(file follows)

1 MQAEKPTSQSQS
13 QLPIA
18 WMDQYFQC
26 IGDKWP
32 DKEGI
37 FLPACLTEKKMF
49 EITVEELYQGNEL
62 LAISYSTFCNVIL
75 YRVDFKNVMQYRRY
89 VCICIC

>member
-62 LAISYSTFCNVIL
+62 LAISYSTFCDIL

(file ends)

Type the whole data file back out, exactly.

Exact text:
1 MQAEKPTSQSQS
13 QLPIA
18 WMDQYFQC
26 IGDKWP
32 DKEGI
37 FLPACLTEKKMF
49 EITVEELYQGNEL
62 LAISYSTFCNVIL
75 YRVDFKNVMQYRRY
89 VCICIC

>member
-62 LAISYSTFCNVIL
+62 LAISYSTFCDIL